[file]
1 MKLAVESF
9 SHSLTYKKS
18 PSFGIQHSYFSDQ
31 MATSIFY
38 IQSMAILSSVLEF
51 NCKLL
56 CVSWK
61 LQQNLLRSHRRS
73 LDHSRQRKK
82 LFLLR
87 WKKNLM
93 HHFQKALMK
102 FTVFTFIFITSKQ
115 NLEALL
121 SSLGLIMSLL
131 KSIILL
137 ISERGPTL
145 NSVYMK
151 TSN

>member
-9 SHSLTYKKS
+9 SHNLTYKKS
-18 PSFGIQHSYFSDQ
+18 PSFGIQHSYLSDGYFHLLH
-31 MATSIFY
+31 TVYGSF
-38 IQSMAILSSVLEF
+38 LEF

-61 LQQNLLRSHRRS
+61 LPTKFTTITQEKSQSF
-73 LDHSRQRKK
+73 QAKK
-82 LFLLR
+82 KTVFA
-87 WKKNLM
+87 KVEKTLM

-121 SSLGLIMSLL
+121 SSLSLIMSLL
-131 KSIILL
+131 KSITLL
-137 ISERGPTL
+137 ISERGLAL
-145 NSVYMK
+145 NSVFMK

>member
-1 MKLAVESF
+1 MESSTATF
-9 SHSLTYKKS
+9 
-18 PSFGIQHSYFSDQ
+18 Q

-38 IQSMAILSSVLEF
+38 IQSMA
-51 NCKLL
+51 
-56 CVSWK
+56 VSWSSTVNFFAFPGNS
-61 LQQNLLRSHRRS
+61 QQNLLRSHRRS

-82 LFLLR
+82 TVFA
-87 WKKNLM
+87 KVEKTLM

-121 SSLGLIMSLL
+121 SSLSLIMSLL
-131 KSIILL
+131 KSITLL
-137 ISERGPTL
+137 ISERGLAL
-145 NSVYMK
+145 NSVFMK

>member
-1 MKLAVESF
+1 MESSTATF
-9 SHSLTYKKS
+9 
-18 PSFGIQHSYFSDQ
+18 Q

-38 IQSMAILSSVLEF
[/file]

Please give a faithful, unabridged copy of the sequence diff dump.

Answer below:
1 MKLAVESF
9 SHSLTYKKS
18 PSFGIQHSYFSDQ
31 MATSIFY
38 IQSMAILSSVLEF
51 NCKLL
56 CVSWK
61 LQQNLLRSHRRS
73 LDHSRQRKK
82 LFLLR
87 WKKNLM
93 HHFQKALMK
102 FTVFTFIFITSKQ
115 NLEALL
121 SSLGLIMSLL
131 KSIILL
137 ISERGPTL
145 NSVYMK
151 TSN

>member
-9 SHSLTYKKS
+9 SHNLTYKKS
-18 PSFGIQHSYFSDQ
+18 PSFGIQHSYLSDGYFHLLH
-31 MATSIFY
+31 TVYGSF
-38 IQSMAILSSVLEF
+38 LEF

-61 LQQNLLRSHRRS
+61 LPTKFTTITQEKSQSF
-73 LDHSRQRKK
+73 QAKK
-82 LFLLR
+82 KTVFA
-87 WKKNLM
+87 KVEKTLM

-121 SSLGLIMSLL
+121 SSLSLIMSLL
-131 KSIILL
+131 KSITLL
-137 ISERGPTL
+137 ISERGLAL
-145 NSVYMK
+145 NSVFMK

>member
-1 MKLAVESF
+1 MESSTATF
-9 SHSLTYKKS
+9 
-18 PSFGIQHSYFSDQ
+18 Q

-38 IQSMAILSSVLEF
+38 IQSMA
-51 NCKLL
+51 
-56 CVSWK
+56 VSWSSTVNFFAFPGNS
-61 LQQNLLRSHRRS
+61 QQNLLRSHRRS

-82 LFLLR
+82 TVFA
-87 WKKNLM
+87 KVEKTLM

-121 SSLGLIMSLL
+121 SSLSLIMSLL
-131 KSIILL
+131 KSITLL
-137 ISERGPTL
+137 ISERGLAL
-145 NSVYMK
+145 NSVFMK

>member
-1 MKLAVESF
+1 MESSTATF
-9 SHSLTYKKS
+9 
-18 PSFGIQHSYFSDQ
+18 Q

-38 IQSMAILSSVLEF